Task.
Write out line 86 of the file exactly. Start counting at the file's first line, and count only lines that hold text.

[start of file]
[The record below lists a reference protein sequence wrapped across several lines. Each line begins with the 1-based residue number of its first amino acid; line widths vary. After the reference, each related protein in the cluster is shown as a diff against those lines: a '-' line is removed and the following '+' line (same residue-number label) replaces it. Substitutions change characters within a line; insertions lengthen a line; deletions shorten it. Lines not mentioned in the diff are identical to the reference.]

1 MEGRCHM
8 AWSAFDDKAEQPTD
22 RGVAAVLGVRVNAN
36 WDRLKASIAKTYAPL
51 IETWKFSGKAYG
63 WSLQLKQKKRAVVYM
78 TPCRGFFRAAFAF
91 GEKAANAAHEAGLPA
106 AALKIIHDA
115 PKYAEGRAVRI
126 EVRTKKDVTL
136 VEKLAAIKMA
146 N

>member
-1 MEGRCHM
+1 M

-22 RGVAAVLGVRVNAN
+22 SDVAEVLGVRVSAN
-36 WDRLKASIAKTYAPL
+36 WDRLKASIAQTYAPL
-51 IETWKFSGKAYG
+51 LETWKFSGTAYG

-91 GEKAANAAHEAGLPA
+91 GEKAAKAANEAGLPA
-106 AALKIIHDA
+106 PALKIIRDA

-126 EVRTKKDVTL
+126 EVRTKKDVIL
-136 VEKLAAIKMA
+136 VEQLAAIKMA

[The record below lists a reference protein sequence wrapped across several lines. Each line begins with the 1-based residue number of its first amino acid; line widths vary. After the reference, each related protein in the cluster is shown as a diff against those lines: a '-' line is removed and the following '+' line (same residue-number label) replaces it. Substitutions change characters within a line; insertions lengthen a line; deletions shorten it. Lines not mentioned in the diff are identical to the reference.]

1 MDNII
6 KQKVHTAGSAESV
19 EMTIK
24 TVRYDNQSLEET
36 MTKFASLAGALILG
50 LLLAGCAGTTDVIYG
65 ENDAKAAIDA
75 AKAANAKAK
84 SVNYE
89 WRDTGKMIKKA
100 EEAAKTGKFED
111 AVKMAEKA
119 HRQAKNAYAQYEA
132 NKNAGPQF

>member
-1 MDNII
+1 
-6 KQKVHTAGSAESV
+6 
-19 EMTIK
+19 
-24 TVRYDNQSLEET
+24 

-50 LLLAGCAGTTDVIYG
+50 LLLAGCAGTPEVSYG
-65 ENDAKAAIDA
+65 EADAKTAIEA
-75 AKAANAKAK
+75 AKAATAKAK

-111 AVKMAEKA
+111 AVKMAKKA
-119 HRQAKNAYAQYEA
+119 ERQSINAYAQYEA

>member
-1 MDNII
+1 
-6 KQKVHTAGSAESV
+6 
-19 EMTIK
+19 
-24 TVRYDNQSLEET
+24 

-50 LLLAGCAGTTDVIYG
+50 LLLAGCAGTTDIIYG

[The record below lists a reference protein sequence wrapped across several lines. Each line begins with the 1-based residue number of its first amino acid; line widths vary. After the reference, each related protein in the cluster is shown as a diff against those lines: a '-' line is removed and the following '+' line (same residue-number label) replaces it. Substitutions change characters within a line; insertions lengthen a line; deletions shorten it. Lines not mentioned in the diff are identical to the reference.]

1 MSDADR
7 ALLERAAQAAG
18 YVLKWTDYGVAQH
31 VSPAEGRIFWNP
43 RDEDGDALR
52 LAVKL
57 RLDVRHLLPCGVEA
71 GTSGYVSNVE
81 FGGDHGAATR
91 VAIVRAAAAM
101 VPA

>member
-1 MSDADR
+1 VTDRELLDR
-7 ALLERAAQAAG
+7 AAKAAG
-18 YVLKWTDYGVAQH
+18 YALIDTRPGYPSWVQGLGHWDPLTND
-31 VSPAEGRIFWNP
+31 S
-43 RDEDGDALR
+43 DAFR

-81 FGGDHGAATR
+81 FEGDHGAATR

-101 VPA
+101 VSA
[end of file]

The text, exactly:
81 FGGDHGAATR